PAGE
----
“The next station is Sakai East,” the announcement was lucidly heard, both in Japanese and English, even though I was listening to the music with my headsets on as usual. Outside the windows of the train were the ever-changing landscapes from verdant green arbors, peach pink cherry blossoms to loosely-packed tall, white buildings. The sky was constantly azure, and free of clouds. Yet I felt nothing; my senses of perception were forever lost; time froze some years ago when I was dumped to a wasteland as though Adam and Eve were scourged by the God of Punishment. Sooner or later I knew my Eve left me alone too, knowing what a pious Christian I am and that she cannot be a convert from her Shintoism belief. My soul has always been trapped in the nation where, I was told, the sun once never set, and where the Victoria Queen had inculcated in my home town, for more than two decades, my predilection for Shakespeare, Charles Dickens and Jane Austen instead of Cao Xueqin, Lu-xun and Lao She. My dream, had there been one, would have been laden with alphabets rather than enigmatic hieroglyphs.
“I ha-ve a friend,” she stammered, trying hard to fumble for the right English expressions, “she is also studying in P. A. O. S.” I could still recall how hard she was to articulate each alphabet accurately.
“We just call it P-a-ə-z,” I stifled my laughter when I heard someone for the first time who enunciated my university name like an electronic dictionary.
Questions about what sort of feelings I had once possessed, or since when I had showed my irreplaceable affection for her had all been metamorphosed into a puff of translucent smoke, and melted, together with the spotless white clouds, into the emptiness of the sky. He – Heaven – intended another doctrine which said that everything was born out of nothing should return to his embrace at last. But many times my heart revolted, just as the train shook countless times to derail itself. I wondered. I considered. I contemplated. And I concluded I was perhaps an inborn rebellious man carrying some Chinese revolutionist’s genes that can never compromise or satisfy themselves with the monotonous violence of the colour red.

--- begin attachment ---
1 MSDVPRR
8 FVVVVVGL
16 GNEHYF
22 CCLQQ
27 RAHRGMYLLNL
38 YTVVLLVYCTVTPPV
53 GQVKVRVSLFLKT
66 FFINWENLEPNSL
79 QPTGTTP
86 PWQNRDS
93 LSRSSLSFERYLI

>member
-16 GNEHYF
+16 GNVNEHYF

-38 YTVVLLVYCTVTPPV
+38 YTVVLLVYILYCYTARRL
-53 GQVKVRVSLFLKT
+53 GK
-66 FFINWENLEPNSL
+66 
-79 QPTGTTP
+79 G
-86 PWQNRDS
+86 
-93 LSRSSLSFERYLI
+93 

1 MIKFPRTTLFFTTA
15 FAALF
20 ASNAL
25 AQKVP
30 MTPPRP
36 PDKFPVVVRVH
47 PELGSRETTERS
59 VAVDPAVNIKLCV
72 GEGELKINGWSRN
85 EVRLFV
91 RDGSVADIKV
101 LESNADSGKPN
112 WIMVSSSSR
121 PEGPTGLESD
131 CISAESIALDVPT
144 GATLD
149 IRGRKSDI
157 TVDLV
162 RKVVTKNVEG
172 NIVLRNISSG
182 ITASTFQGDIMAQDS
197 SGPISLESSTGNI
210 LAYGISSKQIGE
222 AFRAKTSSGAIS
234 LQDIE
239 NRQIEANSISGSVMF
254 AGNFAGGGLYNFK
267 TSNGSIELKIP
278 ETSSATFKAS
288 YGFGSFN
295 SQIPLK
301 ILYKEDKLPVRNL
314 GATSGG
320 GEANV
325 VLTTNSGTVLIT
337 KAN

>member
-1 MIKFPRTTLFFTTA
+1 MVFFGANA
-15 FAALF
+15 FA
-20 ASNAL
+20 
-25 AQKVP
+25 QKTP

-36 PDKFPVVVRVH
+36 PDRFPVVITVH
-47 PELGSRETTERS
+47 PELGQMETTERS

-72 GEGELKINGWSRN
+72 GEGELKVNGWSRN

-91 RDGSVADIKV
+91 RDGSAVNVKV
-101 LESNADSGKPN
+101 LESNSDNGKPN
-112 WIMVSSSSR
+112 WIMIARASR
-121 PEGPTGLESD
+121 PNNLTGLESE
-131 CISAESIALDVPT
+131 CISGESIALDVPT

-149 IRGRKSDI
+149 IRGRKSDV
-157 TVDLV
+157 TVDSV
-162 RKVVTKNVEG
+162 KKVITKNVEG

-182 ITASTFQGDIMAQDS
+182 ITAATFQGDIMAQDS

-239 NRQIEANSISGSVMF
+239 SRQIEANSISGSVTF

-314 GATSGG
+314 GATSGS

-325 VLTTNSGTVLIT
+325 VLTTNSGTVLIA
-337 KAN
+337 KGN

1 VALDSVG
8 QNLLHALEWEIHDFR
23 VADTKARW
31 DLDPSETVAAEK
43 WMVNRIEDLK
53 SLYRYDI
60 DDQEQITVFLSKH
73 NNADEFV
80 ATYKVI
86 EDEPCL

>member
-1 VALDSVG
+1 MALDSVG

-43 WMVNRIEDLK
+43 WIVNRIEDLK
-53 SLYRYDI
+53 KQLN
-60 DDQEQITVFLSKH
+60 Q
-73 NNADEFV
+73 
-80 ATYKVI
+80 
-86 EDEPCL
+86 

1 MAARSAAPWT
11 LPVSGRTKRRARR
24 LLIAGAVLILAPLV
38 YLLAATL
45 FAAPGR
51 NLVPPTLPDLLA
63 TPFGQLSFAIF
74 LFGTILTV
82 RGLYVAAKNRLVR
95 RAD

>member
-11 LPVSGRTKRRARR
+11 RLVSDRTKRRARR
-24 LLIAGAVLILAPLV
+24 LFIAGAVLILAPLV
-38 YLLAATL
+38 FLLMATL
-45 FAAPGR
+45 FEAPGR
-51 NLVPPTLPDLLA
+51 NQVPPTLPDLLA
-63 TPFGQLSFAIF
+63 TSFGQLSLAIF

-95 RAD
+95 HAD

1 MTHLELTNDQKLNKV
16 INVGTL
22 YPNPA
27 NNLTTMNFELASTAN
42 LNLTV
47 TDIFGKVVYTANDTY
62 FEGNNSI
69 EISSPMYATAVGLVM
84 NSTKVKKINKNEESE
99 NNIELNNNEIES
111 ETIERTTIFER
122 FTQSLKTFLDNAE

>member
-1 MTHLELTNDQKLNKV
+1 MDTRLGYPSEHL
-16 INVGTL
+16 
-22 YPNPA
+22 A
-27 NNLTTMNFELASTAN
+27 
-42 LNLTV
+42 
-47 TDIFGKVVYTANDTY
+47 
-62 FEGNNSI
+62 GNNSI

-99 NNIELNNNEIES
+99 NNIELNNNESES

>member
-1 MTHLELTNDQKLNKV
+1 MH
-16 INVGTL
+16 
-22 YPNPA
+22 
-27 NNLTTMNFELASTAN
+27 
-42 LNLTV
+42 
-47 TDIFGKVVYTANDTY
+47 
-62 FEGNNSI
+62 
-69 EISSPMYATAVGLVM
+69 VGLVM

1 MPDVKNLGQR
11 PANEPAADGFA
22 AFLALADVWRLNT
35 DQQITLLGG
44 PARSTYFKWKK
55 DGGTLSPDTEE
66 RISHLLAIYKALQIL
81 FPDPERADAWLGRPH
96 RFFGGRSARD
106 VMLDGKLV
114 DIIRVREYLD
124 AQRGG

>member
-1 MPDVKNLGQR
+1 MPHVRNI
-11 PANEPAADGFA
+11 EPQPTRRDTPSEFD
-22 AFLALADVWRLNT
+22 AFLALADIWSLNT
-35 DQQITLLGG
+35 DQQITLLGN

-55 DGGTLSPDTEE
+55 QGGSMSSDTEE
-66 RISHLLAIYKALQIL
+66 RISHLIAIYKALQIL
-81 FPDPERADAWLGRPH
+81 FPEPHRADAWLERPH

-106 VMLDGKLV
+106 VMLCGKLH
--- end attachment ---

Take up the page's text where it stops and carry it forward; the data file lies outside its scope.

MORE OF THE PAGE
Once my mum asked casually whether I wished to work as a diplomat in the future, and almost spontaneously and readily I denied. A politician was destined to be hated by his people, and even despite his good intent, he would eventually be engulfed by endless political wrestles. I prefer being a lonely ugly duckling to belonging to a flock of crows, swarthy and filthy.
My thoughts rambled, with my heart being at odds with my mind. Music secluded me from the other passengers; occasionally I grooved with the songs. They must be teasing and jaunting at me, I imagined, but as a frequent traveller, I learnt how to lead an individualistic life apathetic towards what was around me. I had gone numb. “Soon you’ll understand,” I comforted myself, “when you know you’re a stateless prisoner put behind bars, the most dictatorial and indifferent bars, you know nowhere to escape, and that you need morphine – art – to anaesthetize yourself that you’re not living in a reality full of nightmares but merely a nightmare of reality.”
“The next station is Kansai International Airport,” once I heard again the languid voice of the announcer, he reminded me, after a week of a wanderer’s journey, of my mundane Spartan time schedule back at Hong Kong, a timetable that offers no rest, no kindness except my desperate hope to moan, under the embrace of God, whether He had mistaken my British ethnicity for a Chinese one.
[Featured image taken by James at Osaka on 6th April, 2015]